vii. Mock drills to be conducted regularly. Fire alarm to be provided in each floor and for rural schools separate long bell arrangement in case of emergency.
viii. All old electrical wiring and equipment shall be replaced with ISI mark equipments and routine maintenance conducted by the School Management in consultation with the Fire and Rescue Department.
ix. No High Tension lines should run inside or in close proximity to the school. Steps must be taken to shift them if they are already there.
x. The Fire and Rescue Department shall frame guidelines with “DOS and DON’Ts’ for schools and issue a fitness certificate, which shall be renewed periodically.
2. TRAINING OF SCHOOL TEACHERS & OTHER STAFF:
i. The teachers along with other staff shall be trained to handle safety equipment, initiate emergency evacuations and protect their students in the event of fire and other emergencies by the Fire and Rescue Department.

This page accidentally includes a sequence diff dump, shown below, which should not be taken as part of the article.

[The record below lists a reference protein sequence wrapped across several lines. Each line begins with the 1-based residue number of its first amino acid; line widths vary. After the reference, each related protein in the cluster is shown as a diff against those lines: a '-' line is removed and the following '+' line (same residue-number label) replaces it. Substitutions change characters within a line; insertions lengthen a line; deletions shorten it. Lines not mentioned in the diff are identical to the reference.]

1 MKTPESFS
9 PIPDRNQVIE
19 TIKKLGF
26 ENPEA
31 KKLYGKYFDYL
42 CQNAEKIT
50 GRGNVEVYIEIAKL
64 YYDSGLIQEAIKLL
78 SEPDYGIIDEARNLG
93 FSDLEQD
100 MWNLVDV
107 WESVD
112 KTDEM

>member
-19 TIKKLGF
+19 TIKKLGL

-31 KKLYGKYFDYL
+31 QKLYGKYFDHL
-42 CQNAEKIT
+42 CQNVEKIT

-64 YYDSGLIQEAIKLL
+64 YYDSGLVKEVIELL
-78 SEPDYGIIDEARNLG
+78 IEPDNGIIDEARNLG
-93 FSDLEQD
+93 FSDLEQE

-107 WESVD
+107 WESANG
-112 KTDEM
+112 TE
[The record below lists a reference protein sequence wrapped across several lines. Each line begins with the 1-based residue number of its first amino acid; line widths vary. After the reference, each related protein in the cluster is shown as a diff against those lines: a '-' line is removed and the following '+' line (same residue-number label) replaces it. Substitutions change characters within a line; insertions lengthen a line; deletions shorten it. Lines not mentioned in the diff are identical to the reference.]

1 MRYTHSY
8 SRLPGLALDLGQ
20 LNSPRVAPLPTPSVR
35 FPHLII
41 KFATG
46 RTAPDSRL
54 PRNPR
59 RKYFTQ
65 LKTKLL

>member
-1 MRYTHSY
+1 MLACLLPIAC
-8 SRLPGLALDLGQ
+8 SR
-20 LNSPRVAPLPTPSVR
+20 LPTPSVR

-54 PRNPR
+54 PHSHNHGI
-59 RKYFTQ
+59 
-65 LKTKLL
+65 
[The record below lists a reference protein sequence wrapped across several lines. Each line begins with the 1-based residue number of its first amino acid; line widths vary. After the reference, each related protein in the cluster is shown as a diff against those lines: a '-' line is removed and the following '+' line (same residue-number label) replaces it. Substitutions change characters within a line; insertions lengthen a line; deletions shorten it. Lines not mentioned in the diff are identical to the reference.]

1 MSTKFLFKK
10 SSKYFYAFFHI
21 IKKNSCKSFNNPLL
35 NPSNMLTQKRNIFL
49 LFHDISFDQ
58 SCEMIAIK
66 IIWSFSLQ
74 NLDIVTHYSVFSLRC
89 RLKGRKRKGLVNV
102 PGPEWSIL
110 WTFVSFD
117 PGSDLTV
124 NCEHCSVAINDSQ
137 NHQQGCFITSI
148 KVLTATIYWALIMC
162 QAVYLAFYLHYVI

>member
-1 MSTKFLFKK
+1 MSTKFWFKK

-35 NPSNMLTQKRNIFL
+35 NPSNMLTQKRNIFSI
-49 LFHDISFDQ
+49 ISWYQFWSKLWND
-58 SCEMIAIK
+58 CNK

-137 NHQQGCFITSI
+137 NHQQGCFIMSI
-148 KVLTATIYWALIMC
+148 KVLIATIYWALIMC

ii. They shall also be trained in providing emergency first-aid treatment.
iii. There shall be a School Safety Advisory Committee and an Emergency Response Plan drafted by the Committee in approval and consultation with the concerned Fire & Rescue Department.
iv. Emergency Response Drills conducted at regular intervals to train the students as well as the school staff v. All schools to observe Fire Safety Day on 14th of April every year with awareness programs and fire safety drills in collaboration with the Fire and Rescue Department.
3. SCHOOL BUILDING SPECIFICATIONS: